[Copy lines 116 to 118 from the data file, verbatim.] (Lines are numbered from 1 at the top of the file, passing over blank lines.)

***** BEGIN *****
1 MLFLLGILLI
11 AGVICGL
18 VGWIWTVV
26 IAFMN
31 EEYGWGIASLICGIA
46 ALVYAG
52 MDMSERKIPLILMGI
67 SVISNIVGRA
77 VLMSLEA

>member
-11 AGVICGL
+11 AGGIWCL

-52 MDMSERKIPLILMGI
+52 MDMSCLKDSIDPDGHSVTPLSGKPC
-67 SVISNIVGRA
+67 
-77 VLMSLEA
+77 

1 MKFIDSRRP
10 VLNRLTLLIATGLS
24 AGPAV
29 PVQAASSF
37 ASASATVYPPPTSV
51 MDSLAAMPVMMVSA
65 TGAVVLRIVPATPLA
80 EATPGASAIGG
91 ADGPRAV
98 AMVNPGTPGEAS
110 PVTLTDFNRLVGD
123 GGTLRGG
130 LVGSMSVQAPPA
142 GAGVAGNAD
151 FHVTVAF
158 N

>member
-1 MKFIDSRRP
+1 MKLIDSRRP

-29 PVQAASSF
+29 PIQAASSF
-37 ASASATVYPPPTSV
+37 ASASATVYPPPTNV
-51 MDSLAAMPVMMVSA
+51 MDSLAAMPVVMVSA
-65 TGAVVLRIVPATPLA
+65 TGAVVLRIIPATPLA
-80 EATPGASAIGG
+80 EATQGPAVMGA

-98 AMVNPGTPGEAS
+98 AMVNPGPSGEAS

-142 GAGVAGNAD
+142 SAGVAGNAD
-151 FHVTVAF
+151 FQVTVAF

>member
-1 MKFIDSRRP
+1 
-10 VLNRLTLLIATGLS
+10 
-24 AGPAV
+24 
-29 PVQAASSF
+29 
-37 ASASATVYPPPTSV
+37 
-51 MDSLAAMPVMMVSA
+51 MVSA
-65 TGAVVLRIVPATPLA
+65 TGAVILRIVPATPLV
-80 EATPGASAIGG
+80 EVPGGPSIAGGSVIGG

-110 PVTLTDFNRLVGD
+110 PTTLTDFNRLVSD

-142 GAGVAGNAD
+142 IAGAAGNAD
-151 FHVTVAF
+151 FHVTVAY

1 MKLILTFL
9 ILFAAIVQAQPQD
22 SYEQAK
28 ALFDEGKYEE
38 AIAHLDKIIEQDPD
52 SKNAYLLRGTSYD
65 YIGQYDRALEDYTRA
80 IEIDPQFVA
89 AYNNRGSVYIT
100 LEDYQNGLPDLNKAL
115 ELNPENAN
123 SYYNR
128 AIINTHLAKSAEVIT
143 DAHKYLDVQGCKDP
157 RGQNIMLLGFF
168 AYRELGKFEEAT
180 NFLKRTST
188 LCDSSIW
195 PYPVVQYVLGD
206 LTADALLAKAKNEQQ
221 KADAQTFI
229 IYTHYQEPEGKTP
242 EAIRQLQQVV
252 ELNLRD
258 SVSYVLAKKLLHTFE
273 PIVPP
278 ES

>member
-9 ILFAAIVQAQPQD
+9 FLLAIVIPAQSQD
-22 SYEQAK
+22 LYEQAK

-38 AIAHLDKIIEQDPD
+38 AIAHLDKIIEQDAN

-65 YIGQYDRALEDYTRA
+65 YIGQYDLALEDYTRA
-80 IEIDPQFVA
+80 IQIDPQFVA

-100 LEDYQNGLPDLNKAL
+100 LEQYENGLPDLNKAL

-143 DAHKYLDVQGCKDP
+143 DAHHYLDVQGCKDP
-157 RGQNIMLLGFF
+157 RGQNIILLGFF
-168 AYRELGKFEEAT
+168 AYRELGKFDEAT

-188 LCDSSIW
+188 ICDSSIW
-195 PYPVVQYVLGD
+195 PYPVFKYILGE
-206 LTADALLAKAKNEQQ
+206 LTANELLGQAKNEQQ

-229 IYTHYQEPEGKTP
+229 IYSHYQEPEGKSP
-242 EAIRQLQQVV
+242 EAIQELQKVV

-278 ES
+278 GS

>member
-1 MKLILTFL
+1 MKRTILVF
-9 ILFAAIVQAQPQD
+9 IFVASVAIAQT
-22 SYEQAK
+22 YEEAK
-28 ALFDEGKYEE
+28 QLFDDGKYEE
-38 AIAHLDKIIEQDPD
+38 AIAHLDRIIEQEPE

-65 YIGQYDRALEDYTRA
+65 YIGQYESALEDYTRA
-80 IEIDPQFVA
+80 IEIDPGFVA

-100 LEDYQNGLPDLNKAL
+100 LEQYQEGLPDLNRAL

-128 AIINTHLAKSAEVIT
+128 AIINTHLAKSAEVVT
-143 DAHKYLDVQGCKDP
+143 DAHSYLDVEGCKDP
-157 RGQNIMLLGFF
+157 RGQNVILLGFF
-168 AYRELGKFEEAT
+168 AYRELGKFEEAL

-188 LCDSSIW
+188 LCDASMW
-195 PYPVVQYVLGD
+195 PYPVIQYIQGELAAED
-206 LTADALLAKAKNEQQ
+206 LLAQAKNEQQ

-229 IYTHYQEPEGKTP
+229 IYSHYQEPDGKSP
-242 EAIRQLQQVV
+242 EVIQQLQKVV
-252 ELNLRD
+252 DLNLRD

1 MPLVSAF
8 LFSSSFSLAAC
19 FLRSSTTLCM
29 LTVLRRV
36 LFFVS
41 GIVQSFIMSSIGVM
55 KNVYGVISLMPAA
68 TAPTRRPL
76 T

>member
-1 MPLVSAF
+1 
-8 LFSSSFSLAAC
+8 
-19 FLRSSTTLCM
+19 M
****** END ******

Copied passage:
+100 LEQYENGLPDLNKAL

-143 DAHKYLDVQGCKDP
+143 DAHHYLDVQGCKDP